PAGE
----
Staff Sgt. Christopher Slutman, Sgt. Benjamin Hines, and Cpl. Robert Hendriks were escorting a convoy to Bagram Airbase in April of 2019 when a Car Bomb blew up as they passed and not only killed them but injured 3 other Soldiers and 2 Contractors (damn Mercs deserve what they get).
As is SOP, an investigation ensued to identify the Terrorist Insurgents and bring them to Justice.
Or just vaporize them, their families, and any Goatherd unlucky enough to be within a Half Mile or so with an Airstrike, as well as those standing around in the way because they’re a nuisance.
It’s the United States way of making war.
In one of those Stopped Clock coincidences they may actually have found them this time.
White House aware of Russian bounties in 2019
By JAMES LaPORTA, Associated Press
June 30, 2020
The intelligence that surfaced in early 2019 indicated Russian operatives had become more aggressive in their desire to contract with the Taliban and members of the Haqqani Network, a militant group aligned with the Taliban in Afghanistan and designated a foreign terrorist organization in 2012 during the Obama administration.
The National Security Council and the undersecretary of defense for intelligence did hold meetings regarding the intelligence. The Pentagon declined to comment and the NSC did not respond to questions about the meetings.
Concerns about Russian bounties flared anew this year after members of the elite Naval Special Warfare Development Group, known to the public as SEAL Team Six, raided a Taliban outpost and recovered roughly $500,000 in U.S. currency. The funds bolstered the suspicions of the American intelligence community that the Russians had offered money to Taliban militants and other linked associations.
The intelligence in 2019 and 2020 surrounding Russian bounties was derived in part from debriefings of captured Taliban militants. Officials with knowledge of the matter told the AP that Taliban operatives from opposite ends of the country and from separate tribes offered similar accounts.
Everybody knows he can’t read. Yes, but…
The assessment was included in at least one of President Donald Trump’s written daily intelligence briefings at the time, according to the officials. Then-national security adviser John Bolton also told colleagues he briefed Trump on the intelligence assessment in March 2019.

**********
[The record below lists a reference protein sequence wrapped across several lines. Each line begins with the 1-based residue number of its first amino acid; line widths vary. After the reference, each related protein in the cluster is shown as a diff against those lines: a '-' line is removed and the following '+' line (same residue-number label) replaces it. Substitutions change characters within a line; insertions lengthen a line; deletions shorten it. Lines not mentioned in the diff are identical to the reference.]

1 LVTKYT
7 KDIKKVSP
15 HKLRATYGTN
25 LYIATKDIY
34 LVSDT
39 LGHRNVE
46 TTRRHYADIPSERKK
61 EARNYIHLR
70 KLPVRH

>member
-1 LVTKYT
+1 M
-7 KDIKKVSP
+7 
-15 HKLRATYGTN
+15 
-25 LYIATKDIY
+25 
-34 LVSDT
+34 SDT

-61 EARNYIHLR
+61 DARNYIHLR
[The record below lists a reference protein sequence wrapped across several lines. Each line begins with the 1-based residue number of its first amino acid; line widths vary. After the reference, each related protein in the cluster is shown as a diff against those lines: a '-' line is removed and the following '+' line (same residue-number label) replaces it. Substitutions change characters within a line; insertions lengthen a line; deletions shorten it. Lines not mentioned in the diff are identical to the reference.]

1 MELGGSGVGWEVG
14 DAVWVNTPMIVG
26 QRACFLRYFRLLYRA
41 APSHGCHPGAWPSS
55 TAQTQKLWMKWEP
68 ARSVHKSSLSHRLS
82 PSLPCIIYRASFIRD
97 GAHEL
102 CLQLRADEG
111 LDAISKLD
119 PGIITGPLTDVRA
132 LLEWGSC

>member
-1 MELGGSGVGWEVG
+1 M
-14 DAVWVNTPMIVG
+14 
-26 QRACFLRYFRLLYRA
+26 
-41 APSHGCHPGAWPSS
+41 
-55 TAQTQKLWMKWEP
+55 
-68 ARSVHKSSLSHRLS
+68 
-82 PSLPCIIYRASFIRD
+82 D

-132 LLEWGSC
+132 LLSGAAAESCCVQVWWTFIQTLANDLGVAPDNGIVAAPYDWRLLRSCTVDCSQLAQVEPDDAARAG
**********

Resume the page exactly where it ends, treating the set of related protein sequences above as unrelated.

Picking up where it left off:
So. HE WAS VERBALLY BRIEFED BY JOHN BOLTON! Kinda makes that argument a non starter. It’s in the part of the Bolton Book he Classified because it made him look like a Traitor who didn’t care about the Troops.
Let’s hear some more about those warnings.
Intelligence reports on Russian bounty operation first reached White House in early 2019
By Karen DeYoung, Shane Harris, Ellen Nakashima and Karoun Demirjian, Washington Post
June 30, 2020
Intelligence provided by captured Afghan militants suggested the bounty operation was in existence as far back as 2018, according to three people familiar with the matter, who like others spoke on the condition of anonymity because of the subject’s sensitivity.
Intelligence analysts believe that the bounties probably resulted in the deaths of three Marines killed in April 2019 when the vehicle they were traveling in was blown up just outside Bagram, the main U.S. air base in Afghanistan, according to four people familiar with the matter.
Russia’s military intelligence agency, the GRU, which U.S. officials say ran the bounty program, was known to have been given a relatively free hand to engage in operations to rattle the Americans, according to several people familiar with administration assessments.
At the same time, the Russians were believed to want revenge for a number of perceived American transgressions, particularly against Russian interests in Syria. Among them were U.S. air and artillery strikes in February 2018 on forces in Syria that included members of the Wagner Group, a mercenary force run by a Russian businessman close to Putin that includes former members of Russian military and intelligence units. The U.S. strikes killed hundreds of attackers.
What did I tell you about Mercs?
But in February of this year, after discoveries of questionable militant cash flows and the interrogation of prisoners in Afghanistan, information again made its way to the NSC. In late March, after a restricted, high-level meeting at the White House, the CIA was tasked with assessing it.
CIA analysts determined that the information was credible and showed a Russian plot to target U.S. and coalition forces, current and former officials familiar with the matter said. One former official said that there was a significant amount of intelligence and that it left little doubt among those examining it that Russia was targeting American forces.
The National Security Agency, which examines intercepted communications, took a more skeptical view of the 2020 information and the credibility of the underlying sources, people familiar with the information said. But some said the disagreements between the NSA and the CIA have been overstated by Trump administration officials.
Potentially important intelligence is traditionally shared with the president and senior officials before it has been fully vetted, assessed and subjected to the scrutiny of several intelligence agencies, a former official said.
The 2020 information was deemed credible and significant enough to be included this spring in the President’s Daily Brief, which is produced for the president and shared with top aides. In May, it was converted for broader distribution in The Wire, a regular CIA compendium of intelligence reports, which may be accessed by other agencies as well as certain congressional officials, people familiar with the matter said.
Is this Benghazi!, BENGAHZI!, BENGAHZI!!!?